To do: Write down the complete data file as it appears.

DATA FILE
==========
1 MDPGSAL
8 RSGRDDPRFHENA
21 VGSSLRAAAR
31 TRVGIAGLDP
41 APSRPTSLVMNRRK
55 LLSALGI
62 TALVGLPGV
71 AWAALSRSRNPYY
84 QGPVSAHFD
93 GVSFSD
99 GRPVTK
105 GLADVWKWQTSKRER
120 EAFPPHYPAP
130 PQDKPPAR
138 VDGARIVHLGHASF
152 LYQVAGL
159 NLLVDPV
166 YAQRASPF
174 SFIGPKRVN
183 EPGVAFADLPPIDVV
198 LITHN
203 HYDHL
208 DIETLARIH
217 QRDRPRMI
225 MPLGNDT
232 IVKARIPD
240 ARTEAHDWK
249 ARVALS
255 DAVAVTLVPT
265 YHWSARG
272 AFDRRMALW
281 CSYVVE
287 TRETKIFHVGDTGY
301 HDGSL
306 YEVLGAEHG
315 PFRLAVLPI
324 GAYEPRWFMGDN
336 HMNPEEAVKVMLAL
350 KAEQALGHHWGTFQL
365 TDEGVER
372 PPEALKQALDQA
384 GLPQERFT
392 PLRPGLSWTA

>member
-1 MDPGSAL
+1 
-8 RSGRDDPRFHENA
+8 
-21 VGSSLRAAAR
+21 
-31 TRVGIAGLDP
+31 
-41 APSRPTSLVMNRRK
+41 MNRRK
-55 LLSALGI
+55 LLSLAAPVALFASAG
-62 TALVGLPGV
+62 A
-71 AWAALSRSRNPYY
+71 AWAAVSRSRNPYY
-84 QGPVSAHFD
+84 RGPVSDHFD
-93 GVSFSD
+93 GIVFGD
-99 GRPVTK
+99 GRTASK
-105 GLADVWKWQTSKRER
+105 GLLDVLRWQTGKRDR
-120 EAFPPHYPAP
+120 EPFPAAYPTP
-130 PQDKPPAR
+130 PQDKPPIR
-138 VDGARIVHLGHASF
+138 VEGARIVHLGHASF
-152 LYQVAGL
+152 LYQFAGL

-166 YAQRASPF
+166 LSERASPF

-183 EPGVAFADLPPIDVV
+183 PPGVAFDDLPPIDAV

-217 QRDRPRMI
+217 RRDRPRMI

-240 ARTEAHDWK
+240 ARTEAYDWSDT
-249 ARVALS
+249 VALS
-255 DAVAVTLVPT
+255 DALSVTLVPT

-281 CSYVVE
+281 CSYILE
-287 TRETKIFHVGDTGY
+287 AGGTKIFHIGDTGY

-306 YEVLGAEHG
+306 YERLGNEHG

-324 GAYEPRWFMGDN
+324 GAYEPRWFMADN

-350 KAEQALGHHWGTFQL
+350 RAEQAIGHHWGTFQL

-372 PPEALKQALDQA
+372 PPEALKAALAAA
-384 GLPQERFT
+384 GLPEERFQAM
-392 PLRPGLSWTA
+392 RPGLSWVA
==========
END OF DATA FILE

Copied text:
1 MDPGSAL
8 RSGRDDPRFHENA
21 VGSSLRAAAR
31 TRVGIAGLDP
41 APSRPTSLVMNRRK
55 LLSALGI
62 TALVGLPGV
71 AWAALSRSRNPYY
84 QGPVSAHFD
93 GVSFSD
99 GRPVTK
105 GLADVWKWQTSKRER
120 EAFPPHYPAP
130 PQDKPPAR
138 VDGARIVHLGHASF
152 LYQVAGL
159 NLLVDPV
166 YAQRASPF
174 SFIGPKRVN
183 EPGVAFADLPPIDVV
198 LITHN
203 HYDHL
208 DIETLARIH
217 QRDRPRMI
225 MPLGNDT
232 IVKARIPD
240 ARTEAHDWK
249 ARVALS
255 DAVAVTLVPT
265 YHWSARG
272 AFDRRMALW
281 CSYVVE
287 TRETKIFHVGDTGY
301 HDGSL
306 YEVLGAEHG
315 PFRLAVLPI
324 GAYEPRWFMGDN
336 HMNPEEAVKVMLAL
350 KAEQALGHHWGTFQL
365 TDEGVER
372 PPEALKQALDQA
384 GLPQERFT
392 PLRPGLSWTA

>member
-1 MDPGSAL
+1 
-8 RSGRDDPRFHENA
+8 
-21 VGSSLRAAAR
+21 
-31 TRVGIAGLDP
+31 
-41 APSRPTSLVMNRRK
+41 MNRRK
-55 LLSALGI
+55 LLSLAAPVALFASAG
-62 TALVGLPGV
+62 A
-71 AWAALSRSRNPYY
+71 AWAAVSRSRNPYY
-84 QGPVSAHFD
+84 RGPVSDHFD
-93 GVSFSD
+93 GIVFGD
-99 GRPVTK
+99 GRTASK
-105 GLADVWKWQTSKRER
+105 GLLDVLRWQTGKRDR
-120 EAFPPHYPAP
+120 EPFPAAYPTP
-130 PQDKPPAR
+130 PQDKPPIR
-138 VDGARIVHLGHASF
+138 VEGARIVHLGHASF
-152 LYQVAGL
+152 LYQFAGL

-166 YAQRASPF
+166 LSERASPF

-183 EPGVAFADLPPIDVV
+183 PPGVAFDDLPPIDAV

-217 QRDRPRMI
+217 RRDRPRMI

-240 ARTEAHDWK
+240 ARTEAYDWSDT
-249 ARVALS
+249 VALS
-255 DAVAVTLVPT
+255 DALSVTLVPT

-281 CSYVVE
+281 CSYILE
-287 TRETKIFHVGDTGY
+287 AGGTKIFHIGDTGY

-306 YEVLGAEHG
+306 YERLGNEHG

-324 GAYEPRWFMGDN
+324 GAYEPRWFMADN

-350 KAEQALGHHWGTFQL
+350 RAEQAIGHHWGTFQL

-372 PPEALKQALDQA
+372 PPEALKAALAAA
-384 GLPQERFT
+384 GLPEERFQAM
-392 PLRPGLSWTA
+392 RPGLSWVA